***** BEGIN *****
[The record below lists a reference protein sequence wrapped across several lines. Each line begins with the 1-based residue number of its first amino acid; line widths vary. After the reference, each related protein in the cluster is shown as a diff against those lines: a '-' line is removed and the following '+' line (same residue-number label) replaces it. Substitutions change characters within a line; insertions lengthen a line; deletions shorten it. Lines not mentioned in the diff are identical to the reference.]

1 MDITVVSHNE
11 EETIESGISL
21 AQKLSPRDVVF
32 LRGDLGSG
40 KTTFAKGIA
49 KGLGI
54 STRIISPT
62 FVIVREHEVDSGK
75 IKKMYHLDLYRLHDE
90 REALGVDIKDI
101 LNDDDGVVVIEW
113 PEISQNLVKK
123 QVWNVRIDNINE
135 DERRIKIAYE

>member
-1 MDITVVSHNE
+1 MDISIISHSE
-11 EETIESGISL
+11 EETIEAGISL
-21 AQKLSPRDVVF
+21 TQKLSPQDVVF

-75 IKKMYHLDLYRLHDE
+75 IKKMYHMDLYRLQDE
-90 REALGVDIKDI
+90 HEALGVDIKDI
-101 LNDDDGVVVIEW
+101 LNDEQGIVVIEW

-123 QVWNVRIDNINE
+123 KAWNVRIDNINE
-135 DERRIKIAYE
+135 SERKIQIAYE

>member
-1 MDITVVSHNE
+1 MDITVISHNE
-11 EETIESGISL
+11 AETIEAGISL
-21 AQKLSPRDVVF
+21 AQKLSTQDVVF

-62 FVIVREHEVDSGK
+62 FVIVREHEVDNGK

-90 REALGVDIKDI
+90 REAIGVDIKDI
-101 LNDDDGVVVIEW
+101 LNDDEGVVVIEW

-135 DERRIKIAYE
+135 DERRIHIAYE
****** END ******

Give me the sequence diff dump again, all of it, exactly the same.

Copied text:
[The record below lists a reference protein sequence wrapped across several lines. Each line begins with the 1-based residue number of its first amino acid; line widths vary. After the reference, each related protein in the cluster is shown as a diff against those lines: a '-' line is removed and the following '+' line (same residue-number label) replaces it. Substitutions change characters within a line; insertions lengthen a line; deletions shorten it. Lines not mentioned in the diff are identical to the reference.]

1 MDITVVSHNE
11 EETIESGISL
21 AQKLSPRDVVF
32 LRGDLGSG
40 KTTFAKGIA
49 KGLGI
54 STRIISPT
62 FVIVREHEVDSGK
75 IKKMYHLDLYRLHDE
90 REALGVDIKDI
101 LNDDDGVVVIEW
113 PEISQNLVKK
123 QVWNVRIDNINE
135 DERRIKIAYE

>member
-1 MDITVVSHNE
+1 MDISIISHSE
-11 EETIESGISL
+11 EETIEAGISL
-21 AQKLSPRDVVF
+21 TQKLSPQDVVF

-75 IKKMYHLDLYRLHDE
+75 IKKMYHMDLYRLQDE
-90 REALGVDIKDI
+90 HEALGVDIKDI
-101 LNDDDGVVVIEW
+101 LNDEQGIVVIEW

-123 QVWNVRIDNINE
+123 KAWNVRIDNINE
-135 DERRIKIAYE
+135 SERKIQIAYE

>member
-1 MDITVVSHNE
+1 MDITVISHNE
-11 EETIESGISL
+11 AETIEAGISL
-21 AQKLSPRDVVF
+21 AQKLSTQDVVF

-62 FVIVREHEVDSGK
+62 FVIVREHEVDNGK

-90 REALGVDIKDI
+90 REAIGVDIKDI
-101 LNDDDGVVVIEW
+101 LNDDEGVVVIEW

-135 DERRIKIAYE
+135 DERRIHIAYE